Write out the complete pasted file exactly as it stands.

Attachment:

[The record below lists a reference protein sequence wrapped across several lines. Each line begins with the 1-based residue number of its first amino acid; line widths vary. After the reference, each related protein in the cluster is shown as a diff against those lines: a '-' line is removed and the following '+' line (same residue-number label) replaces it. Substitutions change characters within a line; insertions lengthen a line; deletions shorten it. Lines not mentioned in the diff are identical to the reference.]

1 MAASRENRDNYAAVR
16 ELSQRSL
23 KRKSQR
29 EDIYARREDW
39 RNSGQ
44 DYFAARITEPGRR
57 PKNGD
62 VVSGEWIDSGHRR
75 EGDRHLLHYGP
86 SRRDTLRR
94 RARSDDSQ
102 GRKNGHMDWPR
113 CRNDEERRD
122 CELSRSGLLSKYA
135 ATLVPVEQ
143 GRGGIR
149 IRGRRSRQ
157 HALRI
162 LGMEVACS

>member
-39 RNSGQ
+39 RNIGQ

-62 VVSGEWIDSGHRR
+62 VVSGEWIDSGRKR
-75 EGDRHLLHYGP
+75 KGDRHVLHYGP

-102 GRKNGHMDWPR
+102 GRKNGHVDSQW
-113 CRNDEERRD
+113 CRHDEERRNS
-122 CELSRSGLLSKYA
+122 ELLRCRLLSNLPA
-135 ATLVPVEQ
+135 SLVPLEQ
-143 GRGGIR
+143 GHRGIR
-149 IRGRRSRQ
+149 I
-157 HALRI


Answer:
[The record below lists a reference protein sequence wrapped across several lines. Each line begins with the 1-based residue number of its first amino acid; line widths vary. After the reference, each related protein in the cluster is shown as a diff against those lines: a '-' line is removed and the following '+' line (same residue-number label) replaces it. Substitutions change characters within a line; insertions lengthen a line; deletions shorten it. Lines not mentioned in the diff are identical to the reference.]

1 MAASRENRDNYAAVR
16 ELSQRSL
23 KRKSQR
29 EDIYARREDW
39 RNSGQ
44 DYFAARITEPGRR
57 PKNGD
62 VVSGEWIDSGHRR
75 EGDRHLLHYGP
86 SRRDTLRR
94 RARSDDSQ
102 GRKNGHMDWPR
113 CRNDEERRD
122 CELSRSGLLSKYA
135 ATLVPVEQ
143 GRGGIR
149 IRGRRSRQ
157 HALRI
162 LGMEVACS

>member
-39 RNSGQ
+39 RNIGQ

-62 VVSGEWIDSGHRR
+62 VVSGEWIDSGRKR
-75 EGDRHLLHYGP
+75 KGDRHVLHYGP

-102 GRKNGHMDWPR
+102 GRKNGHVDSQW
-113 CRNDEERRD
+113 CRHDEERRNS
-122 CELSRSGLLSKYA
+122 ELLRCRLLSNLPA
-135 ATLVPVEQ
+135 SLVPLEQ
-143 GRGGIR
+143 GHRGIR
-149 IRGRRSRQ
+149 I
-157 HALRI